Earlier this week, Donald Trump ruffled feathers when he declared that his opponent Hillary Clinton was to blame for her husbands affair all those years ago.
Speaking to a stadium filled with thousands of people, Trump triumphantly told his supporters that Hillary was a “nasty” woman and an “enabler” of her husbands infidelity.
He blamed her for Bill’s indiscretions and said that Hillary “hurt many women” by staying with him and not setting a good example by leaving.
While his words were met with scoffs from many people, they raised an interesting question: who is to blame when it comes to cheating?
The first instinct is usually to blame the cheater; after all they are the ones who lied, deceived and broke their vows. Why wouldn’t we blame them?
There are some though who take a different approach, saying it takes two to tango and that people are only driven to cheat because their partner is not giving them something they need.
Indeed, many people have said their partners tried to blame them for their cheating when the affair was finally uncovered.
Speaking anonymously on The Experience Project, one woman said she confronted her husband after finding out he had been cheating for months only to have him turn around and tell her that it was all her fault.
“He keeps telling me to get over it, gets raging mad at me when I break down about it or even if I mention it, and otherwise treats me pretty horrible,” she said.
“He says all of our problems are because of me, because I can’t get over it and just trust him. He tells me that it was my fault he cheated. I don’t know what I did wrong.”
Her story received dozens of replies from women who said the same thing had happened to them.
It wasn’t just their cheating partners who blamed them either.
It was their friends and family who said they were “too demanding” or “too uptight”; some even said it was their fault because they didn’t have sex with their husbands often enough.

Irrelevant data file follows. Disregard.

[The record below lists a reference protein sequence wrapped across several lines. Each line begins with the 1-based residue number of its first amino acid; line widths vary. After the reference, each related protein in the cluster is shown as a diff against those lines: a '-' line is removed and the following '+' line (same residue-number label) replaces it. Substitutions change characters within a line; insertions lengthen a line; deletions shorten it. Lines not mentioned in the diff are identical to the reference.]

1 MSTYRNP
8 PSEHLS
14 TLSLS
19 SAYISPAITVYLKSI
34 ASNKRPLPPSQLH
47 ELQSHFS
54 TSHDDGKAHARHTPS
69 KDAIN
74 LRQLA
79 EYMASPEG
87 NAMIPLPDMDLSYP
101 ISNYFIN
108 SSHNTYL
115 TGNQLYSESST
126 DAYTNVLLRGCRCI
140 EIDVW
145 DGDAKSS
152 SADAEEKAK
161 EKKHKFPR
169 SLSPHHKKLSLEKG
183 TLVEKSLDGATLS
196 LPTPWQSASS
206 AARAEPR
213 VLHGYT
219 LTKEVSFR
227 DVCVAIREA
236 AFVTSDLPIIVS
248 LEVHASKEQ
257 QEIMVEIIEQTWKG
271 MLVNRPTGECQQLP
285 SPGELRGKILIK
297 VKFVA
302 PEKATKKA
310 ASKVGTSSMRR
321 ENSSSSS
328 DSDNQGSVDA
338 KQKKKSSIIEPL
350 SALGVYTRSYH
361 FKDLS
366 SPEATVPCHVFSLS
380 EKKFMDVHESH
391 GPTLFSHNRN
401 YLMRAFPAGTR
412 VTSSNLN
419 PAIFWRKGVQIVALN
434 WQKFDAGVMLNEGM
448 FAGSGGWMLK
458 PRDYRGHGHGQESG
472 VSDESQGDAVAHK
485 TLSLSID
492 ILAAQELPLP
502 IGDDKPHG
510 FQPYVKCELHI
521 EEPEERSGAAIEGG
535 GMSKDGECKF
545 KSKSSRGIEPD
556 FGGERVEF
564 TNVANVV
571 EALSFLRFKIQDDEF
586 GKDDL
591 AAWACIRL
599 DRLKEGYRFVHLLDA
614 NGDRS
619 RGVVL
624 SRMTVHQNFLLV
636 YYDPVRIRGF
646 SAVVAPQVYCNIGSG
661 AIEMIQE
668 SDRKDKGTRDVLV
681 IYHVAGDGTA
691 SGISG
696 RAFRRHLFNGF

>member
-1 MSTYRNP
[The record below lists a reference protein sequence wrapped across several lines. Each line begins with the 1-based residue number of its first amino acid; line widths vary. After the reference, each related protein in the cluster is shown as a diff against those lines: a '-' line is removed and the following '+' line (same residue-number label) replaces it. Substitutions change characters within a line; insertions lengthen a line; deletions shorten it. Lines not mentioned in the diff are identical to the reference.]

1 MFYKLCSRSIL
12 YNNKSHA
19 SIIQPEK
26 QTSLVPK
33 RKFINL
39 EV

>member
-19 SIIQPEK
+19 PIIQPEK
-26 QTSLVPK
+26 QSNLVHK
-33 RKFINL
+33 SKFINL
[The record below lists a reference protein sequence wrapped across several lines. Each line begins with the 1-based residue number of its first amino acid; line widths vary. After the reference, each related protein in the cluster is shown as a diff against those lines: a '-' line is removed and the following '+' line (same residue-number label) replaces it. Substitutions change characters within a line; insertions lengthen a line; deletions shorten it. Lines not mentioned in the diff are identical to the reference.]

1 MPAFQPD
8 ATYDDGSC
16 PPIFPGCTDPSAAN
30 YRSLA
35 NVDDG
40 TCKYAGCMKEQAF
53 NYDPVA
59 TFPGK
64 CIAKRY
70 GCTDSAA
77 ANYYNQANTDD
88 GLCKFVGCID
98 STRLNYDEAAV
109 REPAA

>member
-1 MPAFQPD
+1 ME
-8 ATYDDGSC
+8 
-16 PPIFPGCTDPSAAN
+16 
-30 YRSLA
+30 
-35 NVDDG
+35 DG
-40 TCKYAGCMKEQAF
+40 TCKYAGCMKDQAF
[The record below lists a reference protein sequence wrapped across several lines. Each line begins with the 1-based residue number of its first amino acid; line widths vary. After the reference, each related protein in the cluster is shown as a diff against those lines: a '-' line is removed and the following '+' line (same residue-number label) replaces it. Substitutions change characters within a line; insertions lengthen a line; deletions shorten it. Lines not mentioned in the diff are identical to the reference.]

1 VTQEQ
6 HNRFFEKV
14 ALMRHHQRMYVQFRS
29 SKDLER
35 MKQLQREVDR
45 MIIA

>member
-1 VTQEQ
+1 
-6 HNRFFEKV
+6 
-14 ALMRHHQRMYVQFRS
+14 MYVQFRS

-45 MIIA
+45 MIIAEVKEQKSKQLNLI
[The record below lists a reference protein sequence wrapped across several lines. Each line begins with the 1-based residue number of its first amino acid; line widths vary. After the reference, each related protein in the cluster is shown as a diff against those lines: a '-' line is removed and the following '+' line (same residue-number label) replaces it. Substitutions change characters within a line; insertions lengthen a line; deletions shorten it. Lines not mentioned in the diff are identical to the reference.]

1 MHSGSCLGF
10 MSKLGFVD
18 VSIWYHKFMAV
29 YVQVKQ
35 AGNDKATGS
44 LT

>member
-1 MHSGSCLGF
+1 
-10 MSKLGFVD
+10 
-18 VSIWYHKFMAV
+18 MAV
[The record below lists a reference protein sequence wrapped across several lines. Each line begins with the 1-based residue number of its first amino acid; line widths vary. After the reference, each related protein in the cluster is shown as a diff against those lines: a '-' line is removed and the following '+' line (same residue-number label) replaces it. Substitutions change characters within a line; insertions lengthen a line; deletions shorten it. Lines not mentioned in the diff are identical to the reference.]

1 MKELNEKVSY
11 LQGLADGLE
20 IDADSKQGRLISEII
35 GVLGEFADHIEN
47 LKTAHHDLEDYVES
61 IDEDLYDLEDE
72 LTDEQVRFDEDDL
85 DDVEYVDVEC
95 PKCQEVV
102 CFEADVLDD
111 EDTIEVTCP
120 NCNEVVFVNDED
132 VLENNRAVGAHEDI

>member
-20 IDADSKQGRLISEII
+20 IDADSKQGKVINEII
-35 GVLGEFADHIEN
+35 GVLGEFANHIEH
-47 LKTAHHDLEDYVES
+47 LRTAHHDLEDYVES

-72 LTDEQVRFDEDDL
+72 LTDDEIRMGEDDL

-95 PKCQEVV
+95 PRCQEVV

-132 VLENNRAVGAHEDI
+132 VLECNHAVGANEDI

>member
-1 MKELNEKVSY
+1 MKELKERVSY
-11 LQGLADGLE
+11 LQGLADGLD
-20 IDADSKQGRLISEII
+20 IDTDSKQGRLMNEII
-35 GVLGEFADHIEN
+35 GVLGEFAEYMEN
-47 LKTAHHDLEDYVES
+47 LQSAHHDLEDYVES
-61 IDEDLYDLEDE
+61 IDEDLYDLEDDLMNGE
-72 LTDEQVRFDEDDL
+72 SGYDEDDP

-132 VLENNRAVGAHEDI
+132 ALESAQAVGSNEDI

These kinds of stories seem to be all too common these days, with cheaters trying to wiggle their way out of their lies by shoving the blame onto their partners instead.
Even psychologist can’t seem to reach an agreement on the issue.
Dr Sheri Meyers, who wrote Chatting or Cheating, says that while the cheater is mostly to blame, the other partner should also take a “serious look” at themselves to see why their partner might have been driven to cheat in the first place.
“Since a relationship is the creation of what two people put into it, when cheating happens, both partners must take a serious look at their own responsibility and contribution to the downfall of their closeness,” she said.
While some say this is a fair argument, others say it’s ridiculous.
“Your partner’s words of blame are self-serving and selfish,” said marriage and family therapist Abe Kass.
“Either he or she is trying to get you to feel guilty so you won’t want to talk about the affair which essentially “shuts you up” and makes dealing with infidelity impossible or he or she does not have the strength of character to accept responsibility and then struggle with the feelings of guilt and shame for what he or she has done.”
For those who do try to work through their issues and forgive their partner for cheating, there are all kinds of obstacles to overcome.
Sometimes they are perceived as weak for staying in the marriage and not breaking it off and going out on their own. Others are accused of staying in the relationship for money or convenience.
This is a whole new level of blame they have to deal with and one which many people say is completely unfair.
Whatever the reason for cheating or staying, it looks like there is no clear answer as to what is right and what is wrong.
What are your thoughts on this issue?